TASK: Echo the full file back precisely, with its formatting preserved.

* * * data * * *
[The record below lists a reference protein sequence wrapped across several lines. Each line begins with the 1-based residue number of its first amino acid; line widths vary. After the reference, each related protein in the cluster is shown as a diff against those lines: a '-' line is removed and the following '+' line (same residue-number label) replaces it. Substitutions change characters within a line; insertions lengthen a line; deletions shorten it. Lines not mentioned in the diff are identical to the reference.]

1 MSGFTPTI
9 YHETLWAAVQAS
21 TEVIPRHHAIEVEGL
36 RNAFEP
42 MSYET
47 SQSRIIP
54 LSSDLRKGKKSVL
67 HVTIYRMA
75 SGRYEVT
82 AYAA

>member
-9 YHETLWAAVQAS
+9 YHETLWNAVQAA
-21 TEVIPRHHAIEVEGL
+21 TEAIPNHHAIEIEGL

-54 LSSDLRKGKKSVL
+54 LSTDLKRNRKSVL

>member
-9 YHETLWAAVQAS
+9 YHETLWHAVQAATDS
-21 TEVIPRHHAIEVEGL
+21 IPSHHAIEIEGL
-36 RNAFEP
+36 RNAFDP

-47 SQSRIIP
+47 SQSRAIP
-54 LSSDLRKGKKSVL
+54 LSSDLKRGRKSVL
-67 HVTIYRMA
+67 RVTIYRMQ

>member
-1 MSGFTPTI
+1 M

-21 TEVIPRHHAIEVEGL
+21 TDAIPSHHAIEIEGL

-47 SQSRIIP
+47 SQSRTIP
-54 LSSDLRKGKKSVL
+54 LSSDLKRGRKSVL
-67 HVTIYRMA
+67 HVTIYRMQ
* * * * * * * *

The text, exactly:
[The record below lists a reference protein sequence wrapped across several lines. Each line begins with the 1-based residue number of its first amino acid; line widths vary. After the reference, each related protein in the cluster is shown as a diff against those lines: a '-' line is removed and the following '+' line (same residue-number label) replaces it. Substitutions change characters within a line; insertions lengthen a line; deletions shorten it. Lines not mentioned in the diff are identical to the reference.]

1 MSGFTPTI
9 YHETLWAAVQAS
21 TEVIPRHHAIEVEGL
36 RNAFEP
42 MSYET
47 SQSRIIP
54 LSSDLRKGKKSVL
67 HVTIYRMA
75 SGRYEVT
82 AYAA

>member
-9 YHETLWAAVQAS
+9 YHETLWNAVQAA
-21 TEVIPRHHAIEVEGL
+21 TEAIPNHHAIEIEGL

-54 LSSDLRKGKKSVL
+54 LSTDLKRNRKSVL

>member
-9 YHETLWAAVQAS
+9 YHETLWHAVQAATDS
-21 TEVIPRHHAIEVEGL
+21 IPSHHAIEIEGL
-36 RNAFEP
+36 RNAFDP

-47 SQSRIIP
+47 SQSRAIP
-54 LSSDLRKGKKSVL
+54 LSSDLKRGRKSVL
-67 HVTIYRMA
+67 RVTIYRMQ

>member
-1 MSGFTPTI
+1 M

-21 TEVIPRHHAIEVEGL
+21 TDAIPSHHAIEIEGL

-47 SQSRIIP
+47 SQSRTIP
-54 LSSDLRKGKKSVL
+54 LSSDLKRGRKSVL
-67 HVTIYRMA
+67 HVTIYRMQ